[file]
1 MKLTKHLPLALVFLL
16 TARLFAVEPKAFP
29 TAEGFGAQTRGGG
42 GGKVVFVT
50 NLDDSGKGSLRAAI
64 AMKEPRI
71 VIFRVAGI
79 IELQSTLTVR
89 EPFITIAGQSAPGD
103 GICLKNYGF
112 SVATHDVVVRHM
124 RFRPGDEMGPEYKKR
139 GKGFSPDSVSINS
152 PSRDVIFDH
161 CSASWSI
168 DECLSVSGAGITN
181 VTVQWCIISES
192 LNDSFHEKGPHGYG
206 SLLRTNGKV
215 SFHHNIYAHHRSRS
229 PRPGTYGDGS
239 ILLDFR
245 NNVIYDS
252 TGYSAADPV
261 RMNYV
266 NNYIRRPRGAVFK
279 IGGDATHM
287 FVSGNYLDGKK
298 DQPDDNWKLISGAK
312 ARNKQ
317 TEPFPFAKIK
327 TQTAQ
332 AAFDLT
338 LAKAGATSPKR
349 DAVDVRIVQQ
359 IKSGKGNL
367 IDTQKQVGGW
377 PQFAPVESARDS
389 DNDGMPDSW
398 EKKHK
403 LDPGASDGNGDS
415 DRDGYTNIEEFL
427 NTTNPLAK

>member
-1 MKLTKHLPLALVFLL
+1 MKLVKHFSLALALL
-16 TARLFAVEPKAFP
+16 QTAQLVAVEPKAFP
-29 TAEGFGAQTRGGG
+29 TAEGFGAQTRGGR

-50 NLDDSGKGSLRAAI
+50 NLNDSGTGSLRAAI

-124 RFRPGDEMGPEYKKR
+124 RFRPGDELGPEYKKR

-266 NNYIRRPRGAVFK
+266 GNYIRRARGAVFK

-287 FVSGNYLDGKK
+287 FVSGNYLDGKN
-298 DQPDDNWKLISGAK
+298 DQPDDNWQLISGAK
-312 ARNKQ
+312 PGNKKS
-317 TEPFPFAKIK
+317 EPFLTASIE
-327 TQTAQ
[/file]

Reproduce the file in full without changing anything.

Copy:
1 MKLTKHLPLALVFLL
16 TARLFAVEPKAFP
29 TAEGFGAQTRGGG
42 GGKVVFVT
50 NLDDSGKGSLRAAI
64 AMKEPRI
71 VIFRVAGI
79 IELQSTLTVR
89 EPFITIAGQSAPGD
103 GICLKNYGF
112 SVATHDVVVRHM
124 RFRPGDEMGPEYKKR
139 GKGFSPDSVSINS
152 PSRDVIFDH
161 CSASWSI
168 DECLSVSGAGITN
181 VTVQWCIISES
192 LNDSFHEKGPHGYG
206 SLLRTNGKV
215 SFHHNIYAHHRSRS
229 PRPGTYGDGS
239 ILLDFR
245 NNVIYDS
252 TGYSAADPV
261 RMNYV
266 NNYIRRPRGAVFK
279 IGGDATHM
287 FVSGNYLDGKK
298 DQPDDNWKLISGAK
312 ARNKQ
317 TEPFPFAKIK
327 TQTAQ
332 AAFDLT
338 LAKAGATSPKR
349 DAVDVRIVQQ
359 IKSGKGNL
367 IDTQKQVGGW
377 PQFAPVESARDS
389 DNDGMPDSW
398 EKKHK
403 LDPGASDGNGDS
415 DRDGYTNIEEFL
427 NTTNPLAK

>member
-1 MKLTKHLPLALVFLL
+1 MKLVKHFSLALALL
-16 TARLFAVEPKAFP
+16 QTAQLVAVEPKAFP
-29 TAEGFGAQTRGGG
+29 TAEGFGAQTRGGR

-50 NLDDSGKGSLRAAI
+50 NLNDSGTGSLRAAI

-124 RFRPGDEMGPEYKKR
+124 RFRPGDELGPEYKKR

-266 NNYIRRPRGAVFK
+266 GNYIRRARGAVFK

-287 FVSGNYLDGKK
+287 FVSGNYLDGKN
-298 DQPDDNWKLISGAK
+298 DQPDDNWQLISGAK
-312 ARNKQ
+312 PGNKKS
-317 TEPFPFAKIK
+317 EPFLTASIE
-327 TQTAQ